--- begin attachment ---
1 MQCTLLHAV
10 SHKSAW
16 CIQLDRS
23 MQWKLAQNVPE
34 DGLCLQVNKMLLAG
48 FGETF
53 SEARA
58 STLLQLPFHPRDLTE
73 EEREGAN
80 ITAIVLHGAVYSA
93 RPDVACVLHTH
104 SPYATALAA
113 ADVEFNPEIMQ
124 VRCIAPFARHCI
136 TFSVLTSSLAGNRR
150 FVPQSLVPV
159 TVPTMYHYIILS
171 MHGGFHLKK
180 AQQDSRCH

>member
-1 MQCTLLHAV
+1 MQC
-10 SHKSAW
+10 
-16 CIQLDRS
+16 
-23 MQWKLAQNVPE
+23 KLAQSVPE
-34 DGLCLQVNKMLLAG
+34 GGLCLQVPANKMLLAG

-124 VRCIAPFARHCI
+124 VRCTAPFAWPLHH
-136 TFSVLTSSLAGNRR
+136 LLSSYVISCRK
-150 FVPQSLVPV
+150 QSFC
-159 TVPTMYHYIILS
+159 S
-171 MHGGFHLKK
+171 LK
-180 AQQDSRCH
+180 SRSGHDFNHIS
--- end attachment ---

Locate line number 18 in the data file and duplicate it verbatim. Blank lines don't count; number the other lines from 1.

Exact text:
171 MHGGFHLKK